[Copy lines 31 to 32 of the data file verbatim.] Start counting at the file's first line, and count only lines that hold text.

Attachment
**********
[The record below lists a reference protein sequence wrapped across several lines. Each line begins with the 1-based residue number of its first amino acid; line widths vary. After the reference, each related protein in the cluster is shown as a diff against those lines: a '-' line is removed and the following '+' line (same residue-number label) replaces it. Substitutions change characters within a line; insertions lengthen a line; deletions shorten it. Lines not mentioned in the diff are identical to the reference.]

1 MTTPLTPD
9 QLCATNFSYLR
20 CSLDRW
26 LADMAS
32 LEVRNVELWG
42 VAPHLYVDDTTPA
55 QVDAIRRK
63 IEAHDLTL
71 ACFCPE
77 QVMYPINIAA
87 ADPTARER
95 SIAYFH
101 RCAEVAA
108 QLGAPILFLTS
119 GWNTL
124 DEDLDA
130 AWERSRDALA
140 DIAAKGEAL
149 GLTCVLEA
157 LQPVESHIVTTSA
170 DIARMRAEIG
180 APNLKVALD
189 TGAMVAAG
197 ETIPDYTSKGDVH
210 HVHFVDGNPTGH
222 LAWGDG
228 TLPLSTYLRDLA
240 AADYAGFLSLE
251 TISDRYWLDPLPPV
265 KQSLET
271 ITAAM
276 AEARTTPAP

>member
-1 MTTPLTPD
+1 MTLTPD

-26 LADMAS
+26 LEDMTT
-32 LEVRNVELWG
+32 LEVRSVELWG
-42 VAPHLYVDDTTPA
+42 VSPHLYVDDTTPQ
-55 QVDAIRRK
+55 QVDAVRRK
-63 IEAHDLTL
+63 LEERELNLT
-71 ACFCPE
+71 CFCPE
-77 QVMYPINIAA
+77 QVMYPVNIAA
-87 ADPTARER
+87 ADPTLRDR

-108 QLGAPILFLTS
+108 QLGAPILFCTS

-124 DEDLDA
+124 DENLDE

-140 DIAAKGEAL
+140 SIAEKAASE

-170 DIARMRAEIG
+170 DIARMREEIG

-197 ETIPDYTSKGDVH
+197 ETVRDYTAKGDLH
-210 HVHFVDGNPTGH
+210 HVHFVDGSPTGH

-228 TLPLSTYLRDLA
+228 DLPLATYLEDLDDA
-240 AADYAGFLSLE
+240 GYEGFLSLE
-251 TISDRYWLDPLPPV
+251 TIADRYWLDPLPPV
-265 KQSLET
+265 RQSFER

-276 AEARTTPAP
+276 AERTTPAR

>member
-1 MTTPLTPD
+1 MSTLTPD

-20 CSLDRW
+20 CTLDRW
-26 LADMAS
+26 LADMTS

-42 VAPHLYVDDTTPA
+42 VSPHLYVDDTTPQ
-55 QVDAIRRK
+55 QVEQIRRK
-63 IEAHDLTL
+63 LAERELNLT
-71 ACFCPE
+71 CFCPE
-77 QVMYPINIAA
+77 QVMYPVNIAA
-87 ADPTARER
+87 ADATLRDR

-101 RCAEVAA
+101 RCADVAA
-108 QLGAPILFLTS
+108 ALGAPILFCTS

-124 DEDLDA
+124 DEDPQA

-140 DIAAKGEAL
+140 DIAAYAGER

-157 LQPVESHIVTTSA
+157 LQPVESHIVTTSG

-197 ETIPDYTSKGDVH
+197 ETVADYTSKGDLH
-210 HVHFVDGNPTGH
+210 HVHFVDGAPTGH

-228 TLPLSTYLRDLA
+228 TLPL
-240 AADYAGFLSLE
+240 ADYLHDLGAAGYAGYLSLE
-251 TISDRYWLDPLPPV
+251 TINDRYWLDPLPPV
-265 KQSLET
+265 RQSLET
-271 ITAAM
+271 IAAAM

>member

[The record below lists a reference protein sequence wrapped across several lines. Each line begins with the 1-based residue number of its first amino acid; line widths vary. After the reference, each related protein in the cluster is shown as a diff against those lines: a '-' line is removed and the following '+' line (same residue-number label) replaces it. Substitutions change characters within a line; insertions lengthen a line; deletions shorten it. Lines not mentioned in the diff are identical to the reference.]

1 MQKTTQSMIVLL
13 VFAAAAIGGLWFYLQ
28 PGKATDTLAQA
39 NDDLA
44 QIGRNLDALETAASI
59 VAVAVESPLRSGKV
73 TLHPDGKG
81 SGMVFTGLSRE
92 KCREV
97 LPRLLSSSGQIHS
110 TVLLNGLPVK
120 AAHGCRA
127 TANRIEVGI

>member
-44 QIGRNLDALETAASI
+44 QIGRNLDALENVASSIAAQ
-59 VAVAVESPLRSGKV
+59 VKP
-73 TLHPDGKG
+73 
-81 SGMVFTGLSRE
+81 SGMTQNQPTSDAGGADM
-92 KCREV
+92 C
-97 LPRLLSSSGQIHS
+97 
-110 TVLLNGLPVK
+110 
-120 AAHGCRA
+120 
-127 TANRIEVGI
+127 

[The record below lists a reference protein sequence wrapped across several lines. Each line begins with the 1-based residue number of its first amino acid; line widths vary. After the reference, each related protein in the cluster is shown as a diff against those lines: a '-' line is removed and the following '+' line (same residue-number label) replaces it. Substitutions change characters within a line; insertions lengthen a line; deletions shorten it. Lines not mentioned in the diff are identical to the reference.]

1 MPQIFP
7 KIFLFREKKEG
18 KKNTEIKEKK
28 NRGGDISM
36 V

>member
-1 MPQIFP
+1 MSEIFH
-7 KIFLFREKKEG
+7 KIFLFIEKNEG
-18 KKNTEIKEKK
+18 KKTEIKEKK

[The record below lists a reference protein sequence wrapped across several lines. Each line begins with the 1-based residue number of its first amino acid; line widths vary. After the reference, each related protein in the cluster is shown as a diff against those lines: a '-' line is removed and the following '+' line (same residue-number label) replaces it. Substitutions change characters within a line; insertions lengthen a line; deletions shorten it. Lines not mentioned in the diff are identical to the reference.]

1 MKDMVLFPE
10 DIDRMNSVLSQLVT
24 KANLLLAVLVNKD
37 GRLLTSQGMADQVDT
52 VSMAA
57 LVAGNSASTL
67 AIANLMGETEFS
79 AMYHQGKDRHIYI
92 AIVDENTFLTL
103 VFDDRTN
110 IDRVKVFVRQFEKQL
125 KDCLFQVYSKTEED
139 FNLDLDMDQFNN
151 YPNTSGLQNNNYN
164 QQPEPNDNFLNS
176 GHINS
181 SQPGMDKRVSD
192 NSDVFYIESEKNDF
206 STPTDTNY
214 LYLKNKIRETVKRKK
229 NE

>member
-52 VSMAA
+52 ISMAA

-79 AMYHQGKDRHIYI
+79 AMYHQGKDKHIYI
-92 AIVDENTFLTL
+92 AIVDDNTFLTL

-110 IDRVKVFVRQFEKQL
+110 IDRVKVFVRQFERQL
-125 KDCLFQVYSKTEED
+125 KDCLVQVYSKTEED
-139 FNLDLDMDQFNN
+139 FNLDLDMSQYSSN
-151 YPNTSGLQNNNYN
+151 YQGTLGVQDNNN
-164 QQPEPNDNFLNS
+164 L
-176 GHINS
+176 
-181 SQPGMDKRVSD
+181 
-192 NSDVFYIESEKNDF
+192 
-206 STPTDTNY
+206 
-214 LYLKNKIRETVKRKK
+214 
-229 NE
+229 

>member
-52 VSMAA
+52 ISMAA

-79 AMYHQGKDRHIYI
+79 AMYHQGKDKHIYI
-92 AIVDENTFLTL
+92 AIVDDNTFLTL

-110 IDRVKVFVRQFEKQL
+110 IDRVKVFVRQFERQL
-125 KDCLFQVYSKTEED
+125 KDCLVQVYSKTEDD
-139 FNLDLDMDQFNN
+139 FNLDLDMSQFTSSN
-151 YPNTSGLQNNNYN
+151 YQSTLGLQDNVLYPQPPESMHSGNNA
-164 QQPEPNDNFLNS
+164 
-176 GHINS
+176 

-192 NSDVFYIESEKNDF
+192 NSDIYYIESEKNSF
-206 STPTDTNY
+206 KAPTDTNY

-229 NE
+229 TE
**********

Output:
265 KQSLET
271 ITAAM